Remember those letters, we'll get back to them in a bit...
First a couple of FAQ's about axes in ViVA.
How can I tell which axis a signal is associated to?
Well, this isn't the easiest thing in the world, but if you look very closely, you'll notice one or more colored bars next to each axis title. They only appear if you actually have more than one axis on your graph, which will happen if you plot quantities of different units (like voltage and current). If you look closely, you'll see that the colored bars on each axis correspond to the colors of the plotted signals associated with that axis.
How can I move a signal from one axis to another (or to a new axis)?
This is easy. Simply select the signal you want to move by clicking on the waveform or it's name in the legend (don't forget you can use the Alt key--one of the sponsors of last week's episode--to quickly see which signal is which). Then, from the menu, select Trace->Assign To Axis and either select the axis you want to move it to or choose New Axis to do just that.
Now a word from our sponsors...
The letters H, V, m & a are the bindkeys you use to create interactive marker measurements in ViVA.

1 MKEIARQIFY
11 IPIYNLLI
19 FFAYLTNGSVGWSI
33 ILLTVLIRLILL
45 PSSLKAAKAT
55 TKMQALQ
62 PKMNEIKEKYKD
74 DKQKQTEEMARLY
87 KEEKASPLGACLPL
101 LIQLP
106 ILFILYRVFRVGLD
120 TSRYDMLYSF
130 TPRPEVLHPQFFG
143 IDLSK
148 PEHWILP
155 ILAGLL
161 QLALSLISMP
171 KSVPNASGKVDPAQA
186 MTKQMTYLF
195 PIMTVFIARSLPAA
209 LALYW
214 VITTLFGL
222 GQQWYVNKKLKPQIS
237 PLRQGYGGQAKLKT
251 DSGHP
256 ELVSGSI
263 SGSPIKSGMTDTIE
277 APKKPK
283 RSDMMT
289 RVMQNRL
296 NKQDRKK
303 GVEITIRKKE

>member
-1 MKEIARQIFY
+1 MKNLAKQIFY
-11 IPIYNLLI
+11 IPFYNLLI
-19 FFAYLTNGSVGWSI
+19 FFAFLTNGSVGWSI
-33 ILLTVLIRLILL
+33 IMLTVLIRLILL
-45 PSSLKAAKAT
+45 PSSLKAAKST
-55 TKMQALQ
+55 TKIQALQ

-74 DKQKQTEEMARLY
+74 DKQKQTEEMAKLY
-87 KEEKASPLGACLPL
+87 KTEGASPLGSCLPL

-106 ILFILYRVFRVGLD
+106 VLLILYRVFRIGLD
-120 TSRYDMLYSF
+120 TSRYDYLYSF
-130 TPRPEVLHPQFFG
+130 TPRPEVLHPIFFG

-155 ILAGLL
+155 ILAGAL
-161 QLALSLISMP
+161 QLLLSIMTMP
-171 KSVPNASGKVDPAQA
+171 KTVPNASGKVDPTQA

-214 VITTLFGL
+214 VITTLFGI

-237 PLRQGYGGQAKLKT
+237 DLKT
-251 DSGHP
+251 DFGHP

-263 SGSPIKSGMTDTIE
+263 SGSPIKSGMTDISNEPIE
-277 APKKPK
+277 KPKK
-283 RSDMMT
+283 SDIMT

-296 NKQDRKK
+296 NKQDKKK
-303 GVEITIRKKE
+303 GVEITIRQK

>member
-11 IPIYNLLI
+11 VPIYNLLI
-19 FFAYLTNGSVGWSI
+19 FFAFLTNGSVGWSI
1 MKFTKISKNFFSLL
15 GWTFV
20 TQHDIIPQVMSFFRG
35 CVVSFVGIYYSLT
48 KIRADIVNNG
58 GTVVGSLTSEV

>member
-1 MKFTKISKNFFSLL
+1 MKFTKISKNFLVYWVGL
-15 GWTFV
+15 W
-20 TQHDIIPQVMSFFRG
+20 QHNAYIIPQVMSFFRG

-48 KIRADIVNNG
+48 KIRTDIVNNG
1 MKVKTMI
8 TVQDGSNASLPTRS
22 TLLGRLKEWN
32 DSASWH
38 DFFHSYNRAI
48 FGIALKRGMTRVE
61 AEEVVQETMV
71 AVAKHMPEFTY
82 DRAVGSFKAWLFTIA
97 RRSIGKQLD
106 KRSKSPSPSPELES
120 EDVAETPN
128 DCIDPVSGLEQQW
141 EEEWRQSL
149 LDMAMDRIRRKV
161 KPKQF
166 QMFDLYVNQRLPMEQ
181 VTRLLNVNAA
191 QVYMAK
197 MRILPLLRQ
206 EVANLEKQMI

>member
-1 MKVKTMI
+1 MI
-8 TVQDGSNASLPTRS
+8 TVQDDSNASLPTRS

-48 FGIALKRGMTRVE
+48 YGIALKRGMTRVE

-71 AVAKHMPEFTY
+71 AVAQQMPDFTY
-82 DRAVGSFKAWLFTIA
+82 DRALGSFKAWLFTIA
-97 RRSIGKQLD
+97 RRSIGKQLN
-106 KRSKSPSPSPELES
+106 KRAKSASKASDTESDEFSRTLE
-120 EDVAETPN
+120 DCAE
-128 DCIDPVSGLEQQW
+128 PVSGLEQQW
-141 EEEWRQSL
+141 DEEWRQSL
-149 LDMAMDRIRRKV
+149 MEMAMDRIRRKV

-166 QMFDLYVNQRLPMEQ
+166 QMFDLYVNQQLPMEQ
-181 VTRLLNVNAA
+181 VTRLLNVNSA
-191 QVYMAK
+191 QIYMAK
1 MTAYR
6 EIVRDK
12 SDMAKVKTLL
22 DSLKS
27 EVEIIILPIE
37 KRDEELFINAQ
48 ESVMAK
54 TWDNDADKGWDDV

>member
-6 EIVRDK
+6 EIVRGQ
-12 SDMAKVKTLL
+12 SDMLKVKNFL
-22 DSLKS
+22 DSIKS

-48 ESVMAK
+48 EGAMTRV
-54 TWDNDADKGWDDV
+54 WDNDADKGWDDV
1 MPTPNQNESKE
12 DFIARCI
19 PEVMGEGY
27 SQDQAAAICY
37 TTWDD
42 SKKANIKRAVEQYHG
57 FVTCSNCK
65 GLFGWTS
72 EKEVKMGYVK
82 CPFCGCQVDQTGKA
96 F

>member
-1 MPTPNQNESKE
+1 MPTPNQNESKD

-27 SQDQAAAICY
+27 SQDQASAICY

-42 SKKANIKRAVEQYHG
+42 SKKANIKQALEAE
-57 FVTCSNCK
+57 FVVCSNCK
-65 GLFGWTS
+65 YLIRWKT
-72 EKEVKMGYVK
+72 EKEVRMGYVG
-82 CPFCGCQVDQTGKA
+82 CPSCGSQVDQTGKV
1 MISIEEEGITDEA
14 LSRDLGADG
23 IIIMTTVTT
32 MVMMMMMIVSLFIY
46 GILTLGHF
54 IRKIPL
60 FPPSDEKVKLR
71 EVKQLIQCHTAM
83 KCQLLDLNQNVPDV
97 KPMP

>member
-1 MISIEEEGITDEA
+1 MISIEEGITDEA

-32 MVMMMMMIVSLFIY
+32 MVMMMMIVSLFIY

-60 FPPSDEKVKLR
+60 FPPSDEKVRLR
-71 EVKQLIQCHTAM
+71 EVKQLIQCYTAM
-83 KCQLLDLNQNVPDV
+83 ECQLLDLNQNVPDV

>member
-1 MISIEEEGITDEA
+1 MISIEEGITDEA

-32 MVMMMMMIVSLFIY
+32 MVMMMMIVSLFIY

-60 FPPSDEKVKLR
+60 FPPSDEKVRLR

There are several nice things about these markers.
Now you can use the File->Save As Image or File->Print menu to save your beautiful graph to display at your design review.
Is there an equivalent of "aMarker", "bMarker" and "delta Marker" of ViVA in SKILL?
There isn't any way to do this directly, but you can set up the graph with the limits you want, then do File->Save Window to save the graph to a .grf file. Then you can later do File->Load Window and point to that .grf file and use the same or different results database to reuse the setup with a subsequent simulation.
For repeated simulations without changing the graph setup, you can use the "Refresh" plotting mode accessed through the ADE plotting options.
Are there any variable to set range for Y-axes to fixed values e.g. <-200,+200> with using embedded variables? I would like to keep the settings for AC analysis to see magnitude and phase graphs in the same ranges. With this approach the phase margin is easy to read :-)
Thank you for any hints.